January is a time where our homes are full with the latest gadgets after Christmas. Even if Santa didn’t think you good enough this year, you could belong to the 85% of the population that go to the January sales to snap up a few bargains. But in all the hubbub and rush of the season, people are often letting their guard down after it’s all finished – especially, it seems, when it comes to hygiene. Many of us will use these high-tech gadgets on a daily basis and even pass them from person to person – meaning a bacteria build-up is more than likely.
Since hygiene and germ-busting are important, we’ve put together some expert tips on the dos and don’ts for cleaning your high-tech hoard.
1. How to Clean Earphones and Headphones
Earphones and, of course, headphones can have some pretty nasty dermatological effects on you. For example, headphones can lead to things like acne and various other skin infections. This occurs when a build up of your dead skin and sweat leads to bacteria growth on the surfaces that make contact with you – the skin around your ears – say experts at the skin care advisory board, Simple. One such other piece of research indicates also that earphones can increase the bacteria in your ear by up to 700 times, in just one hour. So go easy on the usage without cleaning them!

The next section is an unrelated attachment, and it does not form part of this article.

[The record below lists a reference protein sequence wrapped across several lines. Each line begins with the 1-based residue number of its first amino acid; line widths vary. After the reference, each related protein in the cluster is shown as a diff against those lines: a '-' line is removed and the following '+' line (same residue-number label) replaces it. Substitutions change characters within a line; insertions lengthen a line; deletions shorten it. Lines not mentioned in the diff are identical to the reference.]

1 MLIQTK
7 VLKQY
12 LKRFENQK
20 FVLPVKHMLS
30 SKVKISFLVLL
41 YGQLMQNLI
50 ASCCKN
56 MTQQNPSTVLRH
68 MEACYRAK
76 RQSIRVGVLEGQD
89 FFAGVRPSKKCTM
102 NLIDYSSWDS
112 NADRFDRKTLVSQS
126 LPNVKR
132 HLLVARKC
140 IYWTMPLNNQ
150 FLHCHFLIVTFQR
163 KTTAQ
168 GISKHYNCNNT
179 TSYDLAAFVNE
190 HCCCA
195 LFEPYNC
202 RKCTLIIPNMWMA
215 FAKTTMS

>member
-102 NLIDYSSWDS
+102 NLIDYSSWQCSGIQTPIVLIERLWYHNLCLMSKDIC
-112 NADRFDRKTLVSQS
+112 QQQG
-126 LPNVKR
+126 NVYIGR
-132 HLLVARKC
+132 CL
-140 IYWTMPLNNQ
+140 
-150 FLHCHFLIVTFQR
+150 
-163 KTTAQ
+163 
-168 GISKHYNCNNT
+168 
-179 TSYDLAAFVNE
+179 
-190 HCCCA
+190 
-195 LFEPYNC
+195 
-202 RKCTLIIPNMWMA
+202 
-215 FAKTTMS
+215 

But how do I clean them?
- Use a cloth, dabbed in soapy water to clean the earphones or headphones. Wet wipes will also do the same job.
- With small, detachable parts or metal, dry-brushing is an option – but try not to damage anything in the process
- Don’t share earphones with others! A study shows that harmful bacteria can transfer quite easily from one’s ear to another – potentially transmitting some pretty nasty stuff…
-How regularly should I clean earphones or headphones?
Headphones should be wiped daily (if you use them often) – just as your skin should. Do a deep clean about once a month – again, dependent on use.
Earphones also daily – if you have silicone buds, take them off and wash them once a week.
2. Cleaning Smartphones and Tablets
You’ve probably heard it before but smartphones can be extremely dirty. Just think of how much you and others come in contact with your own, everyday. Some smartphones can even contain up to 10 times more bacteria than your average toilet seat – nasty stuff like staphylococcus, too! One study even revealed that 75% of people used their smartphone in the bathroom – and they were honest ones.